Given the unprecedented economic impacts of the Covid-19 pandemic on all facets of business and everyday life, a tremendous amount has been written on what the sports industry recovery may look like. And many prognosticators have opined that post-vaccine, crowds will return en masse, picking up where they left off. And, voila, everything will return to “normal.” Well, not exactly……
Having one leg in the traditional sports finance business (i.e. mergers and acquisitions, and stadium advisory) and the other in the start-up digital media space, working for US-based platform Overtime, I have a slightly different view than many of my contemporaries.
While I believe that overall franchise and league economics will return with a vengeance, my strong sense is that the individual business components of a team’s P&L will deviate from pre-Covid-19 days. And three distinct trends, which are simply an acceleration of what is already taking place in the business world, will emerge to help drive this recovery, and, in fact, provide teams with the opportunity to improve economics and asset value.
Monetizing Digital IP
Teams are generally quite adept at selling tickets, media (linear TV), sponsorships, food and beverage, etc. and they have gotten quite creative recently as they deal with market dislocations (subscription plans to deal with unsold ticket inventory, replacing an overabundance of suites with small seating groups, to name two). But they have not yet cracked the code on monetizing digital content, or at least maximizing digital content. Observing how Overtime has cracked the code, developing community, content and distribution, has made me realize what an untapped resource digital IP has become.
That belief has been amplified through a whole host of “proof of concept” mechanisms – from Fortnite social lobbies to player livestreaming, from Netflix watch parties to Barstool Sports on Twitch, from bite-size Quibi content to online Travis Scott virtual concerts. Gen-Z wouldn’t have it (and won’t have it) any other way than two-way communication. But will monetizing digital intellectual property happen overnight? Of course not. But it does not have to, as this tremendous asset can be leveraged through creative financial engineering (see below).
Amazon is forever building one and everyone else wants one for themselves. What is it? A Moat, of course. And teams and leagues have the biggest, baddest Moat of them all….control of their respective markets. While franchise values have increased dramatically over the past decade, one can cogently argue that values should be higher still based on this Moat. I’m glad to see the leagues addressing this issue by considering of a variety of changes in debt rules and limited partnership ownership structures, balancing the need for liquidity with prudent leverage requirements.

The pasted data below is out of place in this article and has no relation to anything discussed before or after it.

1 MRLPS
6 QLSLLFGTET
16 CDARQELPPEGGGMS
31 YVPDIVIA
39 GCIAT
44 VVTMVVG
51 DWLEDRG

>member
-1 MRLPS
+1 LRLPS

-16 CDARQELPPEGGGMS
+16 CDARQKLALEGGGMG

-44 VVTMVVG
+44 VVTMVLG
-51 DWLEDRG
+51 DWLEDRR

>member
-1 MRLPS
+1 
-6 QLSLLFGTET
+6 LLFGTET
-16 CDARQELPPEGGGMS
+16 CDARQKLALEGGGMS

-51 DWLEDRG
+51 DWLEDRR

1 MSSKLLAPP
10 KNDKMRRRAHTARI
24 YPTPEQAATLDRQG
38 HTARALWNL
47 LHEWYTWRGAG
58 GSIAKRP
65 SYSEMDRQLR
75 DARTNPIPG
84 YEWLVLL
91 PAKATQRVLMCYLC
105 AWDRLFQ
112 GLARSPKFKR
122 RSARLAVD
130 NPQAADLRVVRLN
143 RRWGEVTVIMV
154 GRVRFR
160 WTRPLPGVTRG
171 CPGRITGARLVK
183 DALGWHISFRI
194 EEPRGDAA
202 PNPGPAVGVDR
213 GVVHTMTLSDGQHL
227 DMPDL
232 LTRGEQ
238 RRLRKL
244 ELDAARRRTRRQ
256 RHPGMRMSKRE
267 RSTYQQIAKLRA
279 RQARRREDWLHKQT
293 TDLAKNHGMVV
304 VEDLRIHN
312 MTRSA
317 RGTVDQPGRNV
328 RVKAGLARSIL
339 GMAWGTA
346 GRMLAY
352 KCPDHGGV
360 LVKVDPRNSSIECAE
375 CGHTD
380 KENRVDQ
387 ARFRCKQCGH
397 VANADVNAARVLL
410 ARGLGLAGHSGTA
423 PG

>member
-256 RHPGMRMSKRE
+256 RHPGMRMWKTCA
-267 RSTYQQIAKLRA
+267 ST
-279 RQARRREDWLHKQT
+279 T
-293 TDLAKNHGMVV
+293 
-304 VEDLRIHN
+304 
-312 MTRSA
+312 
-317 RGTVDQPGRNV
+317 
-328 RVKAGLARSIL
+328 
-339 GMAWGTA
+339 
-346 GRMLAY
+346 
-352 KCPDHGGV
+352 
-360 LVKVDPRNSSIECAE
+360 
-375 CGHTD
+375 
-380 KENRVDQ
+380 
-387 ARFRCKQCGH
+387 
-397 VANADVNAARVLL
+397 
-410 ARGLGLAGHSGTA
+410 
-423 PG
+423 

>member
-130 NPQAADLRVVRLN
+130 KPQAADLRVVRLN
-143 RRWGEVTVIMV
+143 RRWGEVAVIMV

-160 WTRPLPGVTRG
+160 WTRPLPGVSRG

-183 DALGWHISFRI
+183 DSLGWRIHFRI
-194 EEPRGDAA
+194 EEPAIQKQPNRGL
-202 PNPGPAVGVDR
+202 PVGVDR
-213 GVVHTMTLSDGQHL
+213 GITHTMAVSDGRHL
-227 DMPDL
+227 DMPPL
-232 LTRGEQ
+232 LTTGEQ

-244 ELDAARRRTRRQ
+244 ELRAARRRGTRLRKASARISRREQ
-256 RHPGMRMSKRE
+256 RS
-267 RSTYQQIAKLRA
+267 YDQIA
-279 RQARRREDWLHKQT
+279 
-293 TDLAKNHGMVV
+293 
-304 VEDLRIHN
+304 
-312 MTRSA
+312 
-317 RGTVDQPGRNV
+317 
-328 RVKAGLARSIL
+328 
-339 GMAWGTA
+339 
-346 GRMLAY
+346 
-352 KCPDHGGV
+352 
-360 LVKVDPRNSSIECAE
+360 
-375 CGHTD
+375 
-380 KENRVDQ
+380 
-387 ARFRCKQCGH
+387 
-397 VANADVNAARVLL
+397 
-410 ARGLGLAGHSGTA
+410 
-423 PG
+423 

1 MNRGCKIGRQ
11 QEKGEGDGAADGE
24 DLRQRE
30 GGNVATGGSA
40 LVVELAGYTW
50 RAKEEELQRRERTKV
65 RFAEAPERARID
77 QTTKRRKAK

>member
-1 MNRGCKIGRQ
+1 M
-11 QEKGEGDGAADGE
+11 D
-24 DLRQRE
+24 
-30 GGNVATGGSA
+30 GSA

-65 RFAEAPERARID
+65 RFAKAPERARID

I typically advise my clients on brand extension strategies, leveraging the community created by the franchise to partner, license or acquire additional assets – additional sports franchises, real estate surrounding the team’s venue or practice facility, or related media and tech businesses. By stitching together these businesses and then connecting them under a central theme allows sports franchises to start to achieve their full potential and leverage their Moat.
While monetizing digital IP and brand leveraging will lead the way in improving operations, the third leg of this three-legged stool is financial engineering. This is not a new concept outside of the sports world, and creative teams are figuring out new ways to monetize their brand and assets.
Fortunately, tremendous equity value has built up over the past decade, if not longer, enabling various financial engineering solutions to emerge. These solutions enable team owners to utilize future economics and value capture to smartly remedy current cashflow and operating constraints.
I am currently advising several teams on these types of financial solutions, and, having witnessed more than 120 different stadium financing solutions for the most recent generation of new venues, I will be the first to attest to the “there is no one size fits all” solution. But the good news is that there are myriad solutions.
Bottom Line: Creative and innovative teams are poised to take these concepts to the next level, and, as a result, will use Covid-19 as an opportunity, not a crutch.
Mitchell Ziets is the chief executive of Tipping Point Sports LLC, a boutique sports advisory firm.